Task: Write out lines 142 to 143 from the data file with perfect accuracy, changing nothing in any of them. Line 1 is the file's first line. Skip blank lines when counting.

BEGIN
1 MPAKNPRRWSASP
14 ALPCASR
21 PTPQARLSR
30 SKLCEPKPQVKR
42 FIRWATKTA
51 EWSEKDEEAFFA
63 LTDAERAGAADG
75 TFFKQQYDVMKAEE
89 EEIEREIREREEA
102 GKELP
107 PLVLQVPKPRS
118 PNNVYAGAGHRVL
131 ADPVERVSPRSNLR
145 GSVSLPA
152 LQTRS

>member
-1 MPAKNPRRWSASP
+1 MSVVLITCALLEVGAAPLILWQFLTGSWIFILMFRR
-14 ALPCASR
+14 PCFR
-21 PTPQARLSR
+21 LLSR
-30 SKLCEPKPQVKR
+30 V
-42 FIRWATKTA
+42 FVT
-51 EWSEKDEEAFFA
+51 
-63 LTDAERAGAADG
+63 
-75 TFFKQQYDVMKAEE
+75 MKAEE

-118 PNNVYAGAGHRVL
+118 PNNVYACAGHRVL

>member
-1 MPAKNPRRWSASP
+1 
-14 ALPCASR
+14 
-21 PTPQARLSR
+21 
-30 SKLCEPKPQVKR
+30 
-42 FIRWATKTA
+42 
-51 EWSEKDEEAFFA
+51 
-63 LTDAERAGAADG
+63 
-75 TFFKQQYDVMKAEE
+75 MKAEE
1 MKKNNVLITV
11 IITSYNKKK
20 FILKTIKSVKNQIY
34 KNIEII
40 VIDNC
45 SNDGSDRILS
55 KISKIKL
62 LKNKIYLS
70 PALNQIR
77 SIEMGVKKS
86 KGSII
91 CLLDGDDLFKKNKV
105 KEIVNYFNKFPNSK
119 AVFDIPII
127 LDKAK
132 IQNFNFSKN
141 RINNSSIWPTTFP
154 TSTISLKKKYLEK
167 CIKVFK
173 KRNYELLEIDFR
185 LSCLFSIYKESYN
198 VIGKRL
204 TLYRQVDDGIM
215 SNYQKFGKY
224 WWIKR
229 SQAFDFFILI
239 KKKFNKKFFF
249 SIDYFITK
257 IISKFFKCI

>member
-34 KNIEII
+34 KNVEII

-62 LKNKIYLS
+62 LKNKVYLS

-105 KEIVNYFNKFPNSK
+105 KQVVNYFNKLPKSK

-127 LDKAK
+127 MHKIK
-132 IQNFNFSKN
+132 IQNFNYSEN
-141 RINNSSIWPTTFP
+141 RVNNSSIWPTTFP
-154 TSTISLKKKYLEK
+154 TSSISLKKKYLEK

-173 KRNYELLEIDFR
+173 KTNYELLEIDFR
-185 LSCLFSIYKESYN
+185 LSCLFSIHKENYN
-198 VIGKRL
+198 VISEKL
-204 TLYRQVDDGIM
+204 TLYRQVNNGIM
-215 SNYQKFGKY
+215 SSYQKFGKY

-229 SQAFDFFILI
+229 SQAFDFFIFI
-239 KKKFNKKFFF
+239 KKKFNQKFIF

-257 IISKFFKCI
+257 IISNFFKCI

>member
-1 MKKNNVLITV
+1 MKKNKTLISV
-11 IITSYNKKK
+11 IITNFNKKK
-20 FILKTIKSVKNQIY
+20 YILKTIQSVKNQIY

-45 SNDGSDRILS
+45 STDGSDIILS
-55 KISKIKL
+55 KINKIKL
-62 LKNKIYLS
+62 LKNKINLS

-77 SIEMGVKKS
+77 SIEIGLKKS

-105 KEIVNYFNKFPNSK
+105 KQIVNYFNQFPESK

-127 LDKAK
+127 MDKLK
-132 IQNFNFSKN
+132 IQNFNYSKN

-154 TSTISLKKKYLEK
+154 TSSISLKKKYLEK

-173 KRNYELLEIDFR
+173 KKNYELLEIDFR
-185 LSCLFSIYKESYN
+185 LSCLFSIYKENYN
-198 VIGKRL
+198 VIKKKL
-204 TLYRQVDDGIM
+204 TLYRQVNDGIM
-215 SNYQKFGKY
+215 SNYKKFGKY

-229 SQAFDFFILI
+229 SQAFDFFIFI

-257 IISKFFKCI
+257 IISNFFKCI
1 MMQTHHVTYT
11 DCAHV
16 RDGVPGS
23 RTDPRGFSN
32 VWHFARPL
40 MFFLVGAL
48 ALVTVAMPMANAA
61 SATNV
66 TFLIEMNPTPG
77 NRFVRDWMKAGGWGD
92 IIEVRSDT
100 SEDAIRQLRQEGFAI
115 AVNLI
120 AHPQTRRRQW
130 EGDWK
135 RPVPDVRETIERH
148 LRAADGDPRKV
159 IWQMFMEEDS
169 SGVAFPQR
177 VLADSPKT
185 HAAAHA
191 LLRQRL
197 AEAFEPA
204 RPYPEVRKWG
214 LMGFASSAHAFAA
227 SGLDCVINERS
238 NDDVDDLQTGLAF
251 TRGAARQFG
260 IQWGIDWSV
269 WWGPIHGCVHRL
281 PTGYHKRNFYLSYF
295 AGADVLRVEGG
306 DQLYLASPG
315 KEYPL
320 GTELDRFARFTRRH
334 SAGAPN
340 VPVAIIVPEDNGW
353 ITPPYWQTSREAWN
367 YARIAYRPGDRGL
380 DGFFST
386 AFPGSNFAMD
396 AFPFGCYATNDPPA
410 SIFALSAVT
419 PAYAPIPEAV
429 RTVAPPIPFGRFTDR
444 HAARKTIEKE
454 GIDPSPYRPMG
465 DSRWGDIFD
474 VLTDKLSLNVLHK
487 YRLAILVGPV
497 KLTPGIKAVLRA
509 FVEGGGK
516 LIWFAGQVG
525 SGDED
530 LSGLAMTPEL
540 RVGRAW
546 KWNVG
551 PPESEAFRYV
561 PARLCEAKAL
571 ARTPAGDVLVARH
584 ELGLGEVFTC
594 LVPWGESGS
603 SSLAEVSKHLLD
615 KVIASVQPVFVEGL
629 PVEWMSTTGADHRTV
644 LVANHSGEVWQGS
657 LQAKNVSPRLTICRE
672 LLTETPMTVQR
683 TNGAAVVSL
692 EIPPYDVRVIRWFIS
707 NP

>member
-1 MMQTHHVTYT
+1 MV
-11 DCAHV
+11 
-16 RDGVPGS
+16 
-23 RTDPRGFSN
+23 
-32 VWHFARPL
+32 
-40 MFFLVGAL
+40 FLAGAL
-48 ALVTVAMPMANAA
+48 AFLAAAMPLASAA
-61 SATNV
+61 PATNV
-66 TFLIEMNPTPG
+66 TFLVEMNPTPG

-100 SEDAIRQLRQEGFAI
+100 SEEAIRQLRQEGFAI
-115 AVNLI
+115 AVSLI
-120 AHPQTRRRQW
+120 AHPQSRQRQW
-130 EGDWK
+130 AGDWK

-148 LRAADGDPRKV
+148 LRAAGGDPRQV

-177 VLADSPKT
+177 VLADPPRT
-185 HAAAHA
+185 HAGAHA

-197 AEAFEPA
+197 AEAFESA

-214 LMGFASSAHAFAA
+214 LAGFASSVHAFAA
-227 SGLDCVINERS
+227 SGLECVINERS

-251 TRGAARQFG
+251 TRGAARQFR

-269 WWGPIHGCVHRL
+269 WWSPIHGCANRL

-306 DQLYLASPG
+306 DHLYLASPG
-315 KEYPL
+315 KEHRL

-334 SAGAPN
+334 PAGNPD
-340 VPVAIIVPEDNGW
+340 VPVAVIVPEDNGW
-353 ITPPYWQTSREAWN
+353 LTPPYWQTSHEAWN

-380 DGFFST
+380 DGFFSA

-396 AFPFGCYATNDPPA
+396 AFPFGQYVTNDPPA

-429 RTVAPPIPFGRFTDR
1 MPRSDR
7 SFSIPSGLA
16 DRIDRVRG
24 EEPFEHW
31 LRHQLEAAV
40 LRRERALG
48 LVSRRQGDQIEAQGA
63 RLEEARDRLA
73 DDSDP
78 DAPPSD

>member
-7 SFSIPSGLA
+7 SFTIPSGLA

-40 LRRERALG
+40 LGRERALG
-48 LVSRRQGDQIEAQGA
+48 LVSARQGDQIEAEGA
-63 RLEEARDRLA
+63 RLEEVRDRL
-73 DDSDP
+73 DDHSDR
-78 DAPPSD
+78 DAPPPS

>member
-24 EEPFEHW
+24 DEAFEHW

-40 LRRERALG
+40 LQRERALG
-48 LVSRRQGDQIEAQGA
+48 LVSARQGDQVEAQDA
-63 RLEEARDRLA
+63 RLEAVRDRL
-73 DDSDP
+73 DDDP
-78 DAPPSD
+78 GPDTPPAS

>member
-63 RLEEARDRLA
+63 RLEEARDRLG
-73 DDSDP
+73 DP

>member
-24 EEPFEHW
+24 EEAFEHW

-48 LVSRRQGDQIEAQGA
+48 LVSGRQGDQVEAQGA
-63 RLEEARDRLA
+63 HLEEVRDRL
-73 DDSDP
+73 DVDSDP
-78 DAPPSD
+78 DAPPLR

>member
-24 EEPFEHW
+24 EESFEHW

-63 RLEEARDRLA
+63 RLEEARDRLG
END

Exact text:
+204 TLYRQVNDGIM
-215 SNYQKFGKY